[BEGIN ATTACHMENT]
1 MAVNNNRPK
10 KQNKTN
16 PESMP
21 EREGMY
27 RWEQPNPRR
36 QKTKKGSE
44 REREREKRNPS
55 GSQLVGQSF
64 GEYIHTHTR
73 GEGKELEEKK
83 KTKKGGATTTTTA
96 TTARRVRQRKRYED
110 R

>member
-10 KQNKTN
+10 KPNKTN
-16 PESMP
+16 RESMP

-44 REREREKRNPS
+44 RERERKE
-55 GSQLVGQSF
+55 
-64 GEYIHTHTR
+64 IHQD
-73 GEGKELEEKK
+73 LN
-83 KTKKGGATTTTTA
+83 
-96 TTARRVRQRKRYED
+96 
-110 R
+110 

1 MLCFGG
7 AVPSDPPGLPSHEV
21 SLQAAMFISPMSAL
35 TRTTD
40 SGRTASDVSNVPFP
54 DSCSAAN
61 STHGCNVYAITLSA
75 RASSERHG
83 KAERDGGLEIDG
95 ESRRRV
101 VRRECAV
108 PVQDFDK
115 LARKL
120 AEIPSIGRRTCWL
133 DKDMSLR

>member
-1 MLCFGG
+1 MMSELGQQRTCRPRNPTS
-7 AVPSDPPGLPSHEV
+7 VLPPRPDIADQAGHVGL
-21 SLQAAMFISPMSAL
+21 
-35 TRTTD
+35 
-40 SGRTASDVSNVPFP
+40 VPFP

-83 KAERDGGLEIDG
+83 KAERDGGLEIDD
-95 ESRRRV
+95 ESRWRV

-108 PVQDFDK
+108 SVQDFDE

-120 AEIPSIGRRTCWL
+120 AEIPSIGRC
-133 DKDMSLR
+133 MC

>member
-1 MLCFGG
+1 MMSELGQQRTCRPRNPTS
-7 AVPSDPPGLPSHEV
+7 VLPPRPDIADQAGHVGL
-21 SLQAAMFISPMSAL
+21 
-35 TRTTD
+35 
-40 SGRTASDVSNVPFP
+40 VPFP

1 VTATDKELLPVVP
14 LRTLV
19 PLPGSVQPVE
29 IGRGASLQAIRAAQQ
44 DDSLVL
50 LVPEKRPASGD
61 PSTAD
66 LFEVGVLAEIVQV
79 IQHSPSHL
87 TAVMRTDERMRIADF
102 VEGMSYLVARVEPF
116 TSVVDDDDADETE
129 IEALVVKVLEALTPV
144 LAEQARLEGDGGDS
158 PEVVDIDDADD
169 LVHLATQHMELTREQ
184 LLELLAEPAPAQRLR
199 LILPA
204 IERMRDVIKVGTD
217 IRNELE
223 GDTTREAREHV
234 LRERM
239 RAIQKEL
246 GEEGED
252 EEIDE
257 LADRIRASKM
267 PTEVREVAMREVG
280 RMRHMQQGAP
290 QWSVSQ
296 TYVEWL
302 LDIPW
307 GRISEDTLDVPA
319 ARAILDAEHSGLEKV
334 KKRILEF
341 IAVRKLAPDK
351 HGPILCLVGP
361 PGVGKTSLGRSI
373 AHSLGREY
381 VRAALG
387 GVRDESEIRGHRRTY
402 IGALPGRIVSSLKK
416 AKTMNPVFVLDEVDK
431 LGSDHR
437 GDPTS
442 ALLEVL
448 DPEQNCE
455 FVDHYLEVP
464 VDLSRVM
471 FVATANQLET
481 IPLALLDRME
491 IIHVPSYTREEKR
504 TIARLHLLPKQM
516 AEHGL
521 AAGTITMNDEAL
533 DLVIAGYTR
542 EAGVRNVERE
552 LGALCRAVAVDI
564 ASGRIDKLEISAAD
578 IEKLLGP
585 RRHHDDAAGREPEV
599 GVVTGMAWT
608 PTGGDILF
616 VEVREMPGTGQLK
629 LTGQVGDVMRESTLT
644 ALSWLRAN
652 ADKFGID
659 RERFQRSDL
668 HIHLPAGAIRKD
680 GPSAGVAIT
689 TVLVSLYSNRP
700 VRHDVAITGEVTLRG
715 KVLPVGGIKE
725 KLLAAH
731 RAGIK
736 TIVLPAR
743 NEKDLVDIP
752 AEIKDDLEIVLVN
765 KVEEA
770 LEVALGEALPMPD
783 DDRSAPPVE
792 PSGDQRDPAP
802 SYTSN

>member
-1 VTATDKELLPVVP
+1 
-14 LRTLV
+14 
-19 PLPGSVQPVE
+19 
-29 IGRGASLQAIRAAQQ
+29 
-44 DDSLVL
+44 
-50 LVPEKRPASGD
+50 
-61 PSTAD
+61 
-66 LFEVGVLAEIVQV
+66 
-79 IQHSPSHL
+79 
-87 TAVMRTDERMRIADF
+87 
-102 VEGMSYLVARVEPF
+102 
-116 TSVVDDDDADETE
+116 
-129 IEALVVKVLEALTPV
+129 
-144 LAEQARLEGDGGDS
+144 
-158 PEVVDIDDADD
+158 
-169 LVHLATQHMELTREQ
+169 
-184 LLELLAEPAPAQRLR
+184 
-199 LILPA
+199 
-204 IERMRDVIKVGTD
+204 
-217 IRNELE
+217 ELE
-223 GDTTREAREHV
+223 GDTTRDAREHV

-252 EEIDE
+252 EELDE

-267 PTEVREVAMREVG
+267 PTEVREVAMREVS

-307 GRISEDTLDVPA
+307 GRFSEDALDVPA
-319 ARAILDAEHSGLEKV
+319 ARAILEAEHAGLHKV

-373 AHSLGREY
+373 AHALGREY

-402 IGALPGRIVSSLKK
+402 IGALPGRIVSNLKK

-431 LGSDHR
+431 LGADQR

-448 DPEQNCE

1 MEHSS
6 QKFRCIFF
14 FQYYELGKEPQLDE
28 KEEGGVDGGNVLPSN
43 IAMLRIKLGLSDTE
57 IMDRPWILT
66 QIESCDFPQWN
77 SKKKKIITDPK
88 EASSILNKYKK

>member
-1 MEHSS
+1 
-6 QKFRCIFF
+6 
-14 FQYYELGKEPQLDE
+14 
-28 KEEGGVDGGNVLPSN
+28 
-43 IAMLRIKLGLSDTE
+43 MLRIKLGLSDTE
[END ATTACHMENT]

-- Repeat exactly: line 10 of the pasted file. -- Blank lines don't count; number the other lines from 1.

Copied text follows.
73 GEGKELEEKK